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Sheffield Hallam University

Criminology

UCAS Code: M931

Bachelor of Arts (with Honours) - BA (Hons)

Entry requirements


At least 45 credits at level 3 from a relevant Open College Network accredited course.

GCSE/National 4/National 5

GCSE mathematics and English language at grade C or grade 4 or above. We do not accept GCSE equivalents.

UCAS Tariff

112-96

112 UCAS points from at least two A levels or equivalent BTEC National qualifications. We accept up to two AS levels. We accept general studies. Or 96 UCAS points from three A levels or equivalent BTEC National qualifications. We accept general studies.

92%
Applicants receiving offers

About this course


Course option

3years

Full-time | 2018

Subject

Law

Using the theory and application of criminology in the real world you learn about the many types, causes and consequences of crime, while also studying the criminal justice institutions and processes that seek to reduce offending, in a department that received the British Society of Criminology award for teaching excellence in 2014.

You gain a foundational understanding in key areas of criminology and criminal justice in your first year then specialise in your second and third years with optional modules such as • rights, justice and exclusion • sex, violence and extremism • experiencing custodial and community sentences • making desistance and recovery a reality • policing and crime prevention.

As well as being prepared for a career in criminology, criminal and community justice areas, you also gain skills that make you attractive to all employers, including • information gathering and analysis • problem solving • presentation skills • organisational and time management skills • critical thinking and analysis • equality and diversity awareness.

**Teaching**

You benefit from the expertise of lecturers who are active in the Helena Kennedy Centre for International Justice and have a wealth of academic and practical experience. We also have strong links with local, regional and national agencies in the criminal justice sector. For example, the criminology team train probation officers across the Yorkshire and Humberside region on behalf of the Ministry of Justice. This means they can offer you practical, up-to-date and real world perspectives on your studies.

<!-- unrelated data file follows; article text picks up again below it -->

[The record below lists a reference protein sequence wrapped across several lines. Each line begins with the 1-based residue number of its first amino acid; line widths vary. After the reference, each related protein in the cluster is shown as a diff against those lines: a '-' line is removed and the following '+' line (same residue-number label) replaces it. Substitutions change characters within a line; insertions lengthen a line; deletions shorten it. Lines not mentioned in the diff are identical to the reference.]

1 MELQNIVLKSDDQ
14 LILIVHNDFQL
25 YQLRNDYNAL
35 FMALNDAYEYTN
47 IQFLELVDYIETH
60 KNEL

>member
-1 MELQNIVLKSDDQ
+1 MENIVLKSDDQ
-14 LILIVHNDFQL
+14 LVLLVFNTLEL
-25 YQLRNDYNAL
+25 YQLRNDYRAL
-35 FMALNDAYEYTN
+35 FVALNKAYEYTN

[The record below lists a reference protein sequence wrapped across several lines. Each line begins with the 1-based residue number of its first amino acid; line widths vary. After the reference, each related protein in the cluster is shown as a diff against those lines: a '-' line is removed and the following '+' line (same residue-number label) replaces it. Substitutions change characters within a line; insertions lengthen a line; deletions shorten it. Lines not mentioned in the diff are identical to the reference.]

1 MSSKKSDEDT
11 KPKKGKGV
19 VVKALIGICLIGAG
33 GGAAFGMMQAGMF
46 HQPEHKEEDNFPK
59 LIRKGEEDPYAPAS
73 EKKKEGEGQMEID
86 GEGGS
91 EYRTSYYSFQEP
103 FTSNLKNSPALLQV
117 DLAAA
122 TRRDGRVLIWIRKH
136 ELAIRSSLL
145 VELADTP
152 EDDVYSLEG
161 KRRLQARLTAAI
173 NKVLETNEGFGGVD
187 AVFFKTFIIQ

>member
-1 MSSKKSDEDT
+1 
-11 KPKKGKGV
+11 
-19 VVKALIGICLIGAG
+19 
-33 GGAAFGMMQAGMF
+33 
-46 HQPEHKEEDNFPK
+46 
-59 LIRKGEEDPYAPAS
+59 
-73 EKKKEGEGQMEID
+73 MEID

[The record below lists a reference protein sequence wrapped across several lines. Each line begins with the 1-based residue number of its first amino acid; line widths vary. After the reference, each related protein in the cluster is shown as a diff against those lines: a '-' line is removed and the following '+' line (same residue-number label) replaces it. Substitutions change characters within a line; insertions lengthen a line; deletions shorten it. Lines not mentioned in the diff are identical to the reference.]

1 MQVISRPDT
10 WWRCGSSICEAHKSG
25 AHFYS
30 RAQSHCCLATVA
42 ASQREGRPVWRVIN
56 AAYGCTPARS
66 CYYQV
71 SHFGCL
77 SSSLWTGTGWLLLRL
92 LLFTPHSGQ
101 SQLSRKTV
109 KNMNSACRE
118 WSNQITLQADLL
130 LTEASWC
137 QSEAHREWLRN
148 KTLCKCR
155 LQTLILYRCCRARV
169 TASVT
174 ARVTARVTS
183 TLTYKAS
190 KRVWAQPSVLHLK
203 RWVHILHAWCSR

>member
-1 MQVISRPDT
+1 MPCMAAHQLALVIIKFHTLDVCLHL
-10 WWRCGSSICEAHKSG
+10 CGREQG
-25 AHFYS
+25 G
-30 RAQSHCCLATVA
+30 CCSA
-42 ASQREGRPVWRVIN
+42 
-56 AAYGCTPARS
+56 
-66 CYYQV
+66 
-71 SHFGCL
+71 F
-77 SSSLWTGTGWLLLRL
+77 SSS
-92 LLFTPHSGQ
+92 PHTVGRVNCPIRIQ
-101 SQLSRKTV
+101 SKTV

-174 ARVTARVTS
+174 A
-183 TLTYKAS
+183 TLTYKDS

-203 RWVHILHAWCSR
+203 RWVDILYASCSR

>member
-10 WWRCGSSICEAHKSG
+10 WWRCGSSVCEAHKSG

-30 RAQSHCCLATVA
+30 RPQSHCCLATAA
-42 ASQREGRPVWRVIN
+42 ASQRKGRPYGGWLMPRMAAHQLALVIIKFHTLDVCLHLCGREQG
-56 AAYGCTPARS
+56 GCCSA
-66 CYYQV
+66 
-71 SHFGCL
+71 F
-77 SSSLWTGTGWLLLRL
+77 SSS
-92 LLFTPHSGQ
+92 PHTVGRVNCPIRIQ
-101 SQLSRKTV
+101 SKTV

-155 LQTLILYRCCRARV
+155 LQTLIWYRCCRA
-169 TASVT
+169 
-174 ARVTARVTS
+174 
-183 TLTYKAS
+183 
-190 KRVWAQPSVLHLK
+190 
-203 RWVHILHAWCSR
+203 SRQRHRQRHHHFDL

**Work-based learning**

To maximise your career prospects in the area, you have access to a range of industry opportunities during the course. These include student placement activities with criminal justice/third sector agencies, simulation modules, voluntary work through our employability fair and possible opportunities to work on clinical modules in our law clinic. You also have access to degree-specific careers advice and support.

**Study abroad**

You also have the opportunity to gain an international outlook with overseas study exchange options. International academic exchanges take place in the second semester of your second year. Previous exchanges have taken place with universities in Australia, Canada and the United States. You may be able to study abroad as part of the Erasmus programme.

Modules

**Year one modules**- • graduate research and development 1 and 2 • criminological landscapes • criminal justice • human rights and crime • applying criminology

**Year two core modules**- • (de) constructing research • exploring placements • controversies of punishment • victims, offenders and vulnerabilities
**Year two options**- • rights, justice and exclusion • life beyond crime, substance use and offending • extending crime control in the community

**Year three core modules**- • dissertation